Double stars

Urban Orion

The constellation of OrionOrion is not only the best known winter constellation, but it is also a great urban constellation. Thanks to its distinctive arrangement of rather bright stars, Orion shines through in heavily washed-out skies, even when few other constellations can recognized. It is also the home of the Great Orion Nebula (M42) big, bright, and easily visible even in washed-out skies. However, M42 is only the most famous of many interesting astronomical objects in Orion. And best of all for urban astronomers, quite a few of Orion's objects—like the constellation itself—can be enjoyed in light-polluted skies. Here is a run down...


Hunting the Great White Dwarf

In the early 1900s astronomers were stunned to discover that some stars had masses comparable to the Sun's but packaged into earth-sized volumes. The first such stars discovered were spectral type A (white) and thus became known as White Dwarfs. The most famous white dwarf is Sirius B, the companion to Sirius. Most white dwarfs don’t make good targets for washed-out astronomers because they are faint, inconspicuous stars or are hard to see companions to bright stars such as Sirius. But there is one white dwarf that is easy: 40 Eridani B.

40 Eridani A, B, & C by David Darling40 Eridani (also known as ο2 Eridani or Keid) is a relatively bright 4th magnitude star. Even in urban areas, it is easy to find by star-hopping from Rigel going via β Eri, μ Eri, and ν Eri. I recently did it from my light polluted front yard using a 50mm finder. Even looking directly over my neighbor’s very bright holiday lights it was an easy hop. 40 Eridani is a triple star system. The primary has magnitude 4.4. Component B—the white dwarf—has magnitude 9.5 and is widely separated from A (83”, PA 105°) making it easy to see in even small telescopes. (Image courtesy of David Darling)

As a special prize, the third component C is a red dwarf flare star of magnitude 11.2. The B-C separation is much tighter at about 8” but it isn’t hard to split except for the faintness of the C component. You’ll probably need at least a 4 inch (100mm) aperature to see C in washed-out skies, but it’s rather easy with 6 inches (150mm) or more. In my 10 inch (250mm) Dob, it looks pretty much like the photo above.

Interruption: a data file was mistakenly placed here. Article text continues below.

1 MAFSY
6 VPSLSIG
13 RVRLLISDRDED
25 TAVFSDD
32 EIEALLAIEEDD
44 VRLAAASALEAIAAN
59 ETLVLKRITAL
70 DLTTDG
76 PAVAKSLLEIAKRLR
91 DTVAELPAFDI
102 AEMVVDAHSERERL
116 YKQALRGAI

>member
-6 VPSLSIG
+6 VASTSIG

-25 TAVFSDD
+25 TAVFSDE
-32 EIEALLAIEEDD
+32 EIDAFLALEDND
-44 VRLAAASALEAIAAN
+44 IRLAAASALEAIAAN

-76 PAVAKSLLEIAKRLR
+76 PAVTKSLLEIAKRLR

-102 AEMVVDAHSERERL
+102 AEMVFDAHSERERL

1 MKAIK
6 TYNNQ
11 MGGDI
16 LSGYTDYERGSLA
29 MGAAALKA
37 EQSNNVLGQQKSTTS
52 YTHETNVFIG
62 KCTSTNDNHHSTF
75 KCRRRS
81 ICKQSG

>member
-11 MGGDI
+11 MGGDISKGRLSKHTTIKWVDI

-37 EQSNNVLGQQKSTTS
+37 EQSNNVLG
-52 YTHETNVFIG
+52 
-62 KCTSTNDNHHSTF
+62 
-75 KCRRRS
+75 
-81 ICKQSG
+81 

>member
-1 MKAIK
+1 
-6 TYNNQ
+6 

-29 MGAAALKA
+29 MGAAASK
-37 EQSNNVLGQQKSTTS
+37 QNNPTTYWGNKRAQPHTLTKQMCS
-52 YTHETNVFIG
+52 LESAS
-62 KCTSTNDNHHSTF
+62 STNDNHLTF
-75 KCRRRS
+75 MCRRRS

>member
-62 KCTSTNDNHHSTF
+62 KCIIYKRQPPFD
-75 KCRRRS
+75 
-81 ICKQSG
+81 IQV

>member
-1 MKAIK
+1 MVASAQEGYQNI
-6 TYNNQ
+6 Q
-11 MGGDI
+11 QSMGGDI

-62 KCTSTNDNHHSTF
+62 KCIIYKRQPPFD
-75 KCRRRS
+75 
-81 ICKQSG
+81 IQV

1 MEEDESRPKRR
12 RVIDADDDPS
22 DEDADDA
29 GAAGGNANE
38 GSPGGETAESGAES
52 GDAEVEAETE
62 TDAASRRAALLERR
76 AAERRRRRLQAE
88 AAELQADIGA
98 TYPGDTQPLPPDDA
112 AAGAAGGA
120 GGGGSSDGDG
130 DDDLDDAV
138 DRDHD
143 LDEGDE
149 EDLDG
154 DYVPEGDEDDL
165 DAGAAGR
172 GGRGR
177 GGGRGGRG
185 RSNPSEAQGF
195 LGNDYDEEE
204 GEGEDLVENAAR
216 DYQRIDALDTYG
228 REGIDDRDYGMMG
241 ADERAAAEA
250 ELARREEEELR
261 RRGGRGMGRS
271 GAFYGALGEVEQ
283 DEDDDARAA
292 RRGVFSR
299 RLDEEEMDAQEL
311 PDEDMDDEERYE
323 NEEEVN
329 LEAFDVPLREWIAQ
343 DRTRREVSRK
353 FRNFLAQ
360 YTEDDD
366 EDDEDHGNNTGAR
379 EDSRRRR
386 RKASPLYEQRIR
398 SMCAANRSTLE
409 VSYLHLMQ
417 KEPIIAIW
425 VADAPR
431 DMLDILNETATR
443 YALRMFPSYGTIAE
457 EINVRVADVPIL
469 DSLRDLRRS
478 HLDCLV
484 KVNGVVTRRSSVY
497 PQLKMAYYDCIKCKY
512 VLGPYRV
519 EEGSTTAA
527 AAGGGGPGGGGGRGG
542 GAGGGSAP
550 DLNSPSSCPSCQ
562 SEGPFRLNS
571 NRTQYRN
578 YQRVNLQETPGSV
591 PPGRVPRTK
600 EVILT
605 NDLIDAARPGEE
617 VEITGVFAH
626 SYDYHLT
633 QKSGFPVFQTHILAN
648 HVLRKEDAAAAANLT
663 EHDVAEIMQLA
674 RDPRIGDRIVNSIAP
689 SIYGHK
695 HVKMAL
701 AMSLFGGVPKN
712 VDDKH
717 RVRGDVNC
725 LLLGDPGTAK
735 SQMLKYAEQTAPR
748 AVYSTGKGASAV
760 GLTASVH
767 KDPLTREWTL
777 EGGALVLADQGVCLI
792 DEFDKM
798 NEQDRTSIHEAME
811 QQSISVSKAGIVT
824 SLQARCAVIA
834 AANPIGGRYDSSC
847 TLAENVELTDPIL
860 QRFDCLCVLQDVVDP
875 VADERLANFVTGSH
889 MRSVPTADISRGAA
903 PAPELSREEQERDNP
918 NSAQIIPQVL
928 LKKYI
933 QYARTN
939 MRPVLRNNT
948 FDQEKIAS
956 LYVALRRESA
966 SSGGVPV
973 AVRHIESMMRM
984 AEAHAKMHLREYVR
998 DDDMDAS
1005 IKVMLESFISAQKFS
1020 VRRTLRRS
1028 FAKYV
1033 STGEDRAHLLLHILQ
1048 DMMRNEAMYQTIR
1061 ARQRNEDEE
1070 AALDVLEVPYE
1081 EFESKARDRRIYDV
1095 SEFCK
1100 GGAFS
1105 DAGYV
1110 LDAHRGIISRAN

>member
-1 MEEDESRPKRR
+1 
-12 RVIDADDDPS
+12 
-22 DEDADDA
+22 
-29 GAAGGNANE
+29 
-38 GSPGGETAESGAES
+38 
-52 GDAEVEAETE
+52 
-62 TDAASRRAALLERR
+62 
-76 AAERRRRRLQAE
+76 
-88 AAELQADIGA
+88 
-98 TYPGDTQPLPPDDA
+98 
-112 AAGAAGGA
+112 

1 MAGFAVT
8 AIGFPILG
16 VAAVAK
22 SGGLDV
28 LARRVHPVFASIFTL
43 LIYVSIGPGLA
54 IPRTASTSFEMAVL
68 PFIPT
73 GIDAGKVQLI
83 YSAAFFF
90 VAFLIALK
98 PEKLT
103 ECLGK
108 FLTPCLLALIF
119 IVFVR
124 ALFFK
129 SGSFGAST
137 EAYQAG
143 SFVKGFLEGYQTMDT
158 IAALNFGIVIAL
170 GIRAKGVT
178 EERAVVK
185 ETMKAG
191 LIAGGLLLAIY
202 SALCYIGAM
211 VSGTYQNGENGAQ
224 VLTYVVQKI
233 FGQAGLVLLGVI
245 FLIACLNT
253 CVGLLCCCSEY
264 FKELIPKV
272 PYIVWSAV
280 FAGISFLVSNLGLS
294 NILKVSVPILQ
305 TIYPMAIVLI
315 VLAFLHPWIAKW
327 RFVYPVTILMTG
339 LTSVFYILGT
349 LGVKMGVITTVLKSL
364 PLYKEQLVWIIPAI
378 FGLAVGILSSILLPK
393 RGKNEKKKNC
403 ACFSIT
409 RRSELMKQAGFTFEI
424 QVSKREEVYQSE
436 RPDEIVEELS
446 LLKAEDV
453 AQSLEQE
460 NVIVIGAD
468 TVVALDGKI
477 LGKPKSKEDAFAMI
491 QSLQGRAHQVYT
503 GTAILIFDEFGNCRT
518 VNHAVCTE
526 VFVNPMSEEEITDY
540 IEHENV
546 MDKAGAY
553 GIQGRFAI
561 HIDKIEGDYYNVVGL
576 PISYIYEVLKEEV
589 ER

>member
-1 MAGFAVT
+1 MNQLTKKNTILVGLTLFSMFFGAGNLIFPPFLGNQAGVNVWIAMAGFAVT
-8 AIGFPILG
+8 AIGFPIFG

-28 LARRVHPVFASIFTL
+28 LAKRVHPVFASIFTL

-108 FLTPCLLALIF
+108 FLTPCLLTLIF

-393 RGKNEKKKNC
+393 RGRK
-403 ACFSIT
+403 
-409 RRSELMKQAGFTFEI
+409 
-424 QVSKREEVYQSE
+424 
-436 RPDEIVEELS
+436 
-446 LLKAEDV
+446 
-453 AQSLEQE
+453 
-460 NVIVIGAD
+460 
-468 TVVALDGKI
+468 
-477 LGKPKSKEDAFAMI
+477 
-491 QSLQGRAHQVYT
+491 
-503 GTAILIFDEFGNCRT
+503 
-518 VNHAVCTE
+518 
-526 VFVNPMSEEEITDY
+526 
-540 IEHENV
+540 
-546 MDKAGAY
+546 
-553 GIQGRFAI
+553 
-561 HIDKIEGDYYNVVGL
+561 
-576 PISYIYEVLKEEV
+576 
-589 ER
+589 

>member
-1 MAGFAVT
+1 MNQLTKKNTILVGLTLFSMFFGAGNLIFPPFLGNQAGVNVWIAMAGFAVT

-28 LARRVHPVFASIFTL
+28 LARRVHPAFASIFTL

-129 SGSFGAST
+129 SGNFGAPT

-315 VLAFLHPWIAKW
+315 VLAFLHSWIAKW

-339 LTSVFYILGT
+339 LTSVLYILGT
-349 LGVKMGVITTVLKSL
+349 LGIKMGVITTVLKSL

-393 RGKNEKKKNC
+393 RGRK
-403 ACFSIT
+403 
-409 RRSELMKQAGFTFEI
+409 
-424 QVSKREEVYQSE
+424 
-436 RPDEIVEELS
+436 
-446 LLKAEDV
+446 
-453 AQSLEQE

So don’t miss the chance to “bag” a white dwarf. If you want to learn more about white dwarfs, read the excellent Wikipedia article. Now 40 Eridani is interesting for several other reasons, including a connection to Star Trek....


Kruger 60

Triplet of pictures showing Kruger 60's orbital motionKruger 60 is a particularly interesting binary star system in Cepheus. With a short period of only 44.7 years, you can easily see Kruger 60’s PA change about 8 degrees per year. There’s even a convenient nearby reference star that makes the change in PA obvious. Only 13 light years away, Kruger 60 is also one of Earth’s nearest neighbors. Both components are low-mass red dwarfs, but with only 0.18 solar masses, Kruger 60 B is one of the lowest mass stars known. Finally, Kruger 60 B is also a flare star, irregularly doubling in brightness for periods lasting about 5 to 10 minutes. When it flares, it can match or exceed Kruger 60 A in brightness.

Kruger 60, however, is a challenging target for observers in light polluted environments. If you want to take on this challenge, I have more information for you…


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